Being a pharmacist is also one of the well-paying alternative careers for medical degree holders. Pharmacists are primarily responsible for dispensing prescribed medication to patients. While most people might think this is the only thing pharmacists do, there is more to what meets the eye.

Pharmacists are a vital link between the general public and the healthcare system. They can assess undiagnosed conditions and provide the patients with over-the-counter medications when appropriate. Pharmacists can also refer patients to a doctor, which plays an instrumental role in relieving pressure on the overstretched healthcare system.

Alternative Careers With a Medical Degree
Pharmacist attending to patients

It’s worth keeping in mind that if you already have a medical degree then you still need to complete a master’s degree to become a pharmacist. However, you can still qualify if you already have extensive experience and training working in a hospital pharmacy.

The mean annual wage for a pharmacist is $125,460 while the highest earners receive more than $164,000 according to the U.S. Bureau of Labor Statistics.

4. Medical writer

Becoming a medical writer can be an excellent way of putting your hard-earned knowledge and expertise to good use. As a professional medical writer, your medical expertise will enable you to work with pharmaceutical and medical device companies, public health agencies, as well as healthcare publications such as online journals and magazines.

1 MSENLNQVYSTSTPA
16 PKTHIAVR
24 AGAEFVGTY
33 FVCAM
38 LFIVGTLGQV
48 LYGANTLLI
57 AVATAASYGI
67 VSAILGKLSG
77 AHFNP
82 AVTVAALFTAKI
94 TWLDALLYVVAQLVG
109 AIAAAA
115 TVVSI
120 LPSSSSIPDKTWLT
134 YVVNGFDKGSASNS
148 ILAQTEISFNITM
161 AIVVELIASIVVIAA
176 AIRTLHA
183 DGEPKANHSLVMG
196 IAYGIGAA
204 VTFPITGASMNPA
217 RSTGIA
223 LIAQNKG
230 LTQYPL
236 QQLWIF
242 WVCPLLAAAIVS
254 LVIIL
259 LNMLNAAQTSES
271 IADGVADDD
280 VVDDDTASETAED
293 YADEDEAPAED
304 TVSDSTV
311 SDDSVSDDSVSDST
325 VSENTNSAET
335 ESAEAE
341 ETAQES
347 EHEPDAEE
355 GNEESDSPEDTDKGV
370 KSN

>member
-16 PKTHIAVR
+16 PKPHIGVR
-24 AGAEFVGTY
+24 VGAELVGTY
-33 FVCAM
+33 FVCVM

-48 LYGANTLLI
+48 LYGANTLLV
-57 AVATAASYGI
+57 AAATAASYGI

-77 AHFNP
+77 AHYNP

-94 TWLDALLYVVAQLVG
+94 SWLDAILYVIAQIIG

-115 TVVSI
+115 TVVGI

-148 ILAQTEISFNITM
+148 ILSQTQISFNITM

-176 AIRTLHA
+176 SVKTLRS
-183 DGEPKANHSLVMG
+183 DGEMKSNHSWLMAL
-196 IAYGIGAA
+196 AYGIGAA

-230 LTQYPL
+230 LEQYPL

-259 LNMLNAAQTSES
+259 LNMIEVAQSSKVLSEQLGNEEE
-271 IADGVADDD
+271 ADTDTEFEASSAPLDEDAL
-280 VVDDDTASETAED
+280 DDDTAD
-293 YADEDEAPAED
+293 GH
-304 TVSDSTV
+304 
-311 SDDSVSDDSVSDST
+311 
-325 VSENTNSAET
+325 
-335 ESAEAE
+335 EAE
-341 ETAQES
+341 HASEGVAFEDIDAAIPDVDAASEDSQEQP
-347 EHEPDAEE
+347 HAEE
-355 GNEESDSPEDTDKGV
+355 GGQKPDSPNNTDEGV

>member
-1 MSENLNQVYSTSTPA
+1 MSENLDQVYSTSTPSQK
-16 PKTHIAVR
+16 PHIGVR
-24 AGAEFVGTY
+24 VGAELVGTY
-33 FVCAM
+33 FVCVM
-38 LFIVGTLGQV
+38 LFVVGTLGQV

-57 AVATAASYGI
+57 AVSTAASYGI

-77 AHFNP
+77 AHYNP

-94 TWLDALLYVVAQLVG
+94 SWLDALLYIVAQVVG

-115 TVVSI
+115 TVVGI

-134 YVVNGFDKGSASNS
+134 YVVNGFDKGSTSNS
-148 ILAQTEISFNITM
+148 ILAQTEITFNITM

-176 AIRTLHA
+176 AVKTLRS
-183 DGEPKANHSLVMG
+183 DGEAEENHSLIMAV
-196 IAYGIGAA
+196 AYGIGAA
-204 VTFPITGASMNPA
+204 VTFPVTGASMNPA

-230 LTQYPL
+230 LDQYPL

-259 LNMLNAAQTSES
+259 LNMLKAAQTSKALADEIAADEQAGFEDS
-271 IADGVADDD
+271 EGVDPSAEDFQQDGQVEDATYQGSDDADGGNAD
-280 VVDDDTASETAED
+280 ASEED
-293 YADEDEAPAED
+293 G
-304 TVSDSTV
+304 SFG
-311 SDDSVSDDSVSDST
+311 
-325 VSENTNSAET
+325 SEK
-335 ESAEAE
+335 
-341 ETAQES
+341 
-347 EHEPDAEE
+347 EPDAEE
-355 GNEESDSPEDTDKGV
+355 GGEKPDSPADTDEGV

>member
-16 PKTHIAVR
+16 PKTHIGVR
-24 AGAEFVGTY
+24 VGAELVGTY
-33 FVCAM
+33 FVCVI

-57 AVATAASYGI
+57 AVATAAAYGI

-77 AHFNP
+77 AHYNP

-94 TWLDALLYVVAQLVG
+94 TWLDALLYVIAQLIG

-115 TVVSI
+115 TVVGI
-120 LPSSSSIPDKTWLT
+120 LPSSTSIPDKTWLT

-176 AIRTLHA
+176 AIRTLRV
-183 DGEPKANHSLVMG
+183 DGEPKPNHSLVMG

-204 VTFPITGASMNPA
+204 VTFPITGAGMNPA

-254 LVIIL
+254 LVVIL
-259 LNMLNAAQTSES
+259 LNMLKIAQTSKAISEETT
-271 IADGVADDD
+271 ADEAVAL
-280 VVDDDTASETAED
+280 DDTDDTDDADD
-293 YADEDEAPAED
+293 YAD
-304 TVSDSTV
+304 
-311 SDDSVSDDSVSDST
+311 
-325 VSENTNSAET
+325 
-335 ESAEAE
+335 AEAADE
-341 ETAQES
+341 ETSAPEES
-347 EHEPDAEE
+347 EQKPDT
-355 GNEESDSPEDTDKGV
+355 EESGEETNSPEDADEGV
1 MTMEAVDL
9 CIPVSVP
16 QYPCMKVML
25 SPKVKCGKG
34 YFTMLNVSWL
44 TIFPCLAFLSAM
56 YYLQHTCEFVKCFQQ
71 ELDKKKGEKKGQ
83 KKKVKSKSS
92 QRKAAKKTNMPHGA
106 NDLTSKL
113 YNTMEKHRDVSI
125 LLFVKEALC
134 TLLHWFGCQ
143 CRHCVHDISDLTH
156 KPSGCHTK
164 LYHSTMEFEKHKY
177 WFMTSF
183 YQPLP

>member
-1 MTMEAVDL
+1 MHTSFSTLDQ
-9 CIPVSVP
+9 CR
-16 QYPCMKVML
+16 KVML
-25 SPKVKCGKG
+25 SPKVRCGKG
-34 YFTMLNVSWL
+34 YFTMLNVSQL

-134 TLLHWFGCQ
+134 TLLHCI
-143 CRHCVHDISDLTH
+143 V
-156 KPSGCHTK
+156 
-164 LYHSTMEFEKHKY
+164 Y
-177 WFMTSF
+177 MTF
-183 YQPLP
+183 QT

You can also play a key role in the development of medical textbooks, peer-review articles, and test prep materials. Other roles of medical writers include producing medical papers, reviews, and manuscripts for publication in medical journals, newsletters, and websites.

Medical writers also play a key role in the development of new drugs and clinical trials where they are involved in writing protocols for studies and recommendations for new treatments and medicines. If you have a passion for journalism, you can become a medical journalist, correspondent, or columnist.

While it’s a well-paying medical job, medical writing requires dedicated professionals willing to put in hours of rigorous research and construct cogent medical arguments.

According to a salary survey done by the American Medical Writers Association (AMWA), the median annual salary for medical writers is $107,000 for full-time employees and $151,000 for freelance professionals.

5. Genetics counselor

Genetic counselors are trained healthcare professionals who specialize in evaluating a family’s risks of inherited genetic conditions. They inform the families on the likelihood of genetic disorders being passed on along with explaining the immediate effects and long-term consequences of living with a genetic condition.

Genetic counselors are also trained counselors as their roles include helping families decide on any future actions such as whether or not to proceed with a planned or unplanned pregnancy. Making such decisions won’t be easy, and genetic counselors have to be compassionate and empathetic when helping the family.

Genetic counselors also play an active role in the treatment and care of patients with inherited conditions. In their quest to improve the treatment and care they provide their patients, these healthcare professionals will often be involved in medical research. They gather useful information such as family histories and long-term changes in symptoms.

According to the latest data, genetic counselor jobs will grow by about 29% by 2021. It is one of the in-demand medical certifications with a mean annual salary of genetic counselors being $89,710. The highest-paid genetic counselors receive more than $126,350 a year in wages.